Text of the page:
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155. Elizabeth Crawford to William H. Herndon.

feb the 21 1866

dear Ser

your letter of the 5th Came to hand in due time and we Should have Ancerd it Sooner but our buisness bin so that we could not conveniently have time you wished me to tell you whether Abraham lincoln ever made Any pretensions of religeon during his Stay in this country I never heard of his ever making any such pretensions I dont think he ever did though he Seemed to be A well wisher he went to meeting Some times and was well behaved you also wished to know what Songes he used to Sing I cant remember many of them he use to Sing one that was cauld John adconsons lementation and one that was cauld william riley and one that was made about gineral Jackson and John adams at the time thay ware anominated for the presidency though I cant memorise but verry little of any of them he Sang but verry little when he was about the house he was not noisy as to his Jesturs or Jokes I cant recolect though he had A good many I will give you as much of his favorite Songs as I can memorise as follows

John Adconsons Lementation

O Sinners poor sinners take warning by me
the fruits of transgressing behold now and See
my Sole is tormented my body confined
my friends and dear children left weeping behind


much in toxication my ruin has bin
and my dear companion have barberly slain
in yanders cold grave yard her body doth lay
whilest I am condemed and Shortly must die

remember John adconsons death and reform
before death overtakes you and vengeance comes on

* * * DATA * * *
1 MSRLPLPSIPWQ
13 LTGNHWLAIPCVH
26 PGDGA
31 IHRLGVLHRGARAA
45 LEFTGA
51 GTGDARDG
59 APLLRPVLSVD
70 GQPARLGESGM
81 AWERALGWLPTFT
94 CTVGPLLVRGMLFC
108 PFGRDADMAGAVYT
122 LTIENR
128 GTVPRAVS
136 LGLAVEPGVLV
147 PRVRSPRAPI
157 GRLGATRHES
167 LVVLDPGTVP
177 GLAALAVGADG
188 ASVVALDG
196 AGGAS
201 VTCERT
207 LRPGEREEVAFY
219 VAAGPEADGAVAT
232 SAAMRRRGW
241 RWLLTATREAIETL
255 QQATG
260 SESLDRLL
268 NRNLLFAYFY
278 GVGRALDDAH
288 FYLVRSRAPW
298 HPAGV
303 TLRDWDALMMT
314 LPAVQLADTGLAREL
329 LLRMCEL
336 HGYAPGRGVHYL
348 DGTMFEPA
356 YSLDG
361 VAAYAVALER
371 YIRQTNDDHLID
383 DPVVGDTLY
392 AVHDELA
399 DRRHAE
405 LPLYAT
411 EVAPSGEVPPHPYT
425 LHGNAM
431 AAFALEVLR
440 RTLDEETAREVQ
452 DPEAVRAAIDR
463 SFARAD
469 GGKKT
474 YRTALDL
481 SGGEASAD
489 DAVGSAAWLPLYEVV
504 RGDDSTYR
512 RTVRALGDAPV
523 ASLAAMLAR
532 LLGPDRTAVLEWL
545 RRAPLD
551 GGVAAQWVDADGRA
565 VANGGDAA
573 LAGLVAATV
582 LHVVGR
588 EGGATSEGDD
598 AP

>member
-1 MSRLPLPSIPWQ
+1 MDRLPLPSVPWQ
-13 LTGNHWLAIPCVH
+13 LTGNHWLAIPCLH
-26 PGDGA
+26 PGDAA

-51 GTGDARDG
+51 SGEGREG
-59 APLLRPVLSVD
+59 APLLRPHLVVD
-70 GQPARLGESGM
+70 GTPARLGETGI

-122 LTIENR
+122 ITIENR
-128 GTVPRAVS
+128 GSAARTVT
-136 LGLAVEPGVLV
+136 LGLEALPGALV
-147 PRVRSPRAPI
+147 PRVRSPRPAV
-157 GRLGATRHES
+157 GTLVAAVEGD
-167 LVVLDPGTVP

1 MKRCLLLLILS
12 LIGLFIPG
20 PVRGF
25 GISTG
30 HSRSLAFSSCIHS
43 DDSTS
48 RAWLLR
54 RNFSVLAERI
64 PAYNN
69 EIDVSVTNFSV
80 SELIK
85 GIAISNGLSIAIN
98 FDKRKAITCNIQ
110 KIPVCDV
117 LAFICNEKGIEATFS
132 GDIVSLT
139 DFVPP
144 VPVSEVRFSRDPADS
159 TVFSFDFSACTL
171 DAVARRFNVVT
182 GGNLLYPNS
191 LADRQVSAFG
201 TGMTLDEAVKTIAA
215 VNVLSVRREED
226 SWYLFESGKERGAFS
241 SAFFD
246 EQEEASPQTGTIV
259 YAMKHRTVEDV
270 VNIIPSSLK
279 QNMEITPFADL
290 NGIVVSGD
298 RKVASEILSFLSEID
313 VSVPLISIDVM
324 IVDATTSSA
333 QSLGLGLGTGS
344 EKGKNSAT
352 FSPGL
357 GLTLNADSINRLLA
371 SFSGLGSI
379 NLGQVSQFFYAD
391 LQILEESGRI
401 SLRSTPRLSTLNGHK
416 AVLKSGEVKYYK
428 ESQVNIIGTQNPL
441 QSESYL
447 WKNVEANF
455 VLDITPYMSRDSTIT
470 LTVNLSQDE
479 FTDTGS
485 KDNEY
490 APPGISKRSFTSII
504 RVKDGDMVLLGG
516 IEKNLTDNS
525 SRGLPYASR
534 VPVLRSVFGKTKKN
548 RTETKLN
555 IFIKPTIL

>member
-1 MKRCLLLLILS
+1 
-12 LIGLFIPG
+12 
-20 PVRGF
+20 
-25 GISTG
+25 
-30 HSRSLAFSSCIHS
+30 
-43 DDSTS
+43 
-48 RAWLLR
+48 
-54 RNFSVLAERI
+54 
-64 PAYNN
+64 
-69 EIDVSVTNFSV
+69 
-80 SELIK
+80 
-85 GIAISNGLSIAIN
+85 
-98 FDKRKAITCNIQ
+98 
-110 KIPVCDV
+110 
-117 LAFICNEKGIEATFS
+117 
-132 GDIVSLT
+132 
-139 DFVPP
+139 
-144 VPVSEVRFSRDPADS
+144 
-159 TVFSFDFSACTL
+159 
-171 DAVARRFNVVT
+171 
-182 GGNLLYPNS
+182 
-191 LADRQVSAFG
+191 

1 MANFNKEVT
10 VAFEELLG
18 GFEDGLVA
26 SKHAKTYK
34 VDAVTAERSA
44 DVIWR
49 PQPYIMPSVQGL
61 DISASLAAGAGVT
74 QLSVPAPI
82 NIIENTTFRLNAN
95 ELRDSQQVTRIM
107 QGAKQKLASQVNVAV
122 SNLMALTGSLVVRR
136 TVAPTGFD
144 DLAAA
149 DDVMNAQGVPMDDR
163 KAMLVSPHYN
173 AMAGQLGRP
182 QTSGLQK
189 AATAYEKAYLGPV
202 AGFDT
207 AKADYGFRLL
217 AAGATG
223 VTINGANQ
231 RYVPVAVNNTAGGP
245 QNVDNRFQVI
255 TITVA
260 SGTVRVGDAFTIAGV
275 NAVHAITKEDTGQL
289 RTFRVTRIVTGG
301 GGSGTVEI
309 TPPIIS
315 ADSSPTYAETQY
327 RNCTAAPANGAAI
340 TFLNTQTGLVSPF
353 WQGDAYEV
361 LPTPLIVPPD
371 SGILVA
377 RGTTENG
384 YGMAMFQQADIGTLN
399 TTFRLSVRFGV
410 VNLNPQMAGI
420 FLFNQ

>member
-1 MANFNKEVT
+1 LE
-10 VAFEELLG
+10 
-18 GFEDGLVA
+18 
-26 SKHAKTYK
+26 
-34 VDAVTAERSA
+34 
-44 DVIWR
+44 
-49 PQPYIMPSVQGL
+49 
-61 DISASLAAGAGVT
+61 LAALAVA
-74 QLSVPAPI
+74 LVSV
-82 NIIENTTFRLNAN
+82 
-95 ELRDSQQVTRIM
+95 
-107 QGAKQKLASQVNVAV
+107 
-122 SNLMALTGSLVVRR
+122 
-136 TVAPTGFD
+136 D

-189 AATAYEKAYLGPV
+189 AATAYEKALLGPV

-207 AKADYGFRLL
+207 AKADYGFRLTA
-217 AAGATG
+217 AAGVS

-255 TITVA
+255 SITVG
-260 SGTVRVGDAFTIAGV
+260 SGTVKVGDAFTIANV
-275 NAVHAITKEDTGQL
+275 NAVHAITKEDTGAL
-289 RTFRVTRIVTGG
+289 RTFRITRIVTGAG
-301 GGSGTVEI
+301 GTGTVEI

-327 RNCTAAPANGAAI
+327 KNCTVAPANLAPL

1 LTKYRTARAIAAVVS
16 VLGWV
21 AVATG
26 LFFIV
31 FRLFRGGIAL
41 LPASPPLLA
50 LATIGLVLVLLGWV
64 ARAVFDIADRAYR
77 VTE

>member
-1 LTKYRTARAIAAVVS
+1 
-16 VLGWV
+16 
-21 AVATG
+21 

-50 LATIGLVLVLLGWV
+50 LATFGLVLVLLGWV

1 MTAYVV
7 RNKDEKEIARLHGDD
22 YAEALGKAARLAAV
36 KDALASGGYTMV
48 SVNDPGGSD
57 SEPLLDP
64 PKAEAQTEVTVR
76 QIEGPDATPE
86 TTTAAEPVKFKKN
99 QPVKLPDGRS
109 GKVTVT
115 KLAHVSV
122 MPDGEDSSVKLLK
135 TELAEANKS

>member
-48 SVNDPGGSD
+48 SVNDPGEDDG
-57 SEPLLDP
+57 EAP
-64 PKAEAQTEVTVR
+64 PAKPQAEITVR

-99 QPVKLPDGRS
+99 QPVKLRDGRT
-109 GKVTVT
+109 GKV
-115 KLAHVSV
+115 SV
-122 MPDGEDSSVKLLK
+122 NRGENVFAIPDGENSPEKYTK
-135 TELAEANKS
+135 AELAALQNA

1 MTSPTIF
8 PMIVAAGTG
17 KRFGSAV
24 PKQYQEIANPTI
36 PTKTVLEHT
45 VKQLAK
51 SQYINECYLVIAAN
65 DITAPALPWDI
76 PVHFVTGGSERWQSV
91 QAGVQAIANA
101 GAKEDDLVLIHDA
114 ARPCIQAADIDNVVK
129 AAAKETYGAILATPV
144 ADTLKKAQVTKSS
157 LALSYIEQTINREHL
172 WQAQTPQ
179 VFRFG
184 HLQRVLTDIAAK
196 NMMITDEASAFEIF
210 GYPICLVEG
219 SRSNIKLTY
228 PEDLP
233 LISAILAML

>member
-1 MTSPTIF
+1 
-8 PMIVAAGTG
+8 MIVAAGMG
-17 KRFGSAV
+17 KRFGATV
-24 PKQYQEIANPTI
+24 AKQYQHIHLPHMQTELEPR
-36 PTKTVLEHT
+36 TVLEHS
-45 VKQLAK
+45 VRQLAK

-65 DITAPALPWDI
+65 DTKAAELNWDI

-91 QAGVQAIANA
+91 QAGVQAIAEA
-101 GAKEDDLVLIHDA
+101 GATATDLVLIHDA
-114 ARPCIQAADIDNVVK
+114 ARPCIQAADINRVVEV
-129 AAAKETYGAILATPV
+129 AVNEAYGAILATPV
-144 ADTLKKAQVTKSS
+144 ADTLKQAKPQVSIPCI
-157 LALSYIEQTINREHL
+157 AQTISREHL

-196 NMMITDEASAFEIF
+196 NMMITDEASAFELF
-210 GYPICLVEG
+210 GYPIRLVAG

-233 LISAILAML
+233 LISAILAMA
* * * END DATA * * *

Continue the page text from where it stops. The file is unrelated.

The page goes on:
my griefs overwhelming in god I must trust
I am Justly condemed my Sentance is Just

I am waiting the Summons in eternity to be herled
whilest my poore little orphans is cast on the world
I hope my kind neighbors ther gardeens will be
and heaven kind heaven protect them and me

mr herndon I have given you as much of the above Song as I could memorise this was A favorite Song of Abraham lincolns now I will give you A line or two of the Jackson Song that he used to sing and then I will have to close as my eyes is so weak that I cant see the lines on the paper

let ould aquaintance be forgot
and never brout to mind
and Jackson be our president
and adams left behind

excuse bad riting

elizabeth crawford

Library of Congress: Herndon-Weik Collection. Manuscript Division. Library of Congress. Washington, D.C. 2502 — 3; Huntington Library: LN2408, 1:193 — 95



1. Cf. "John Adkin's Farewell" in Carl Sandburg, New American Songbag (New York, 1950), 52 — 53. For "William Riley," see Lair, 5. The setting of political lyrics to the tune of "Auld Lang Syne" was common in the nineteenth century. For the version that AL sang, see p. 216.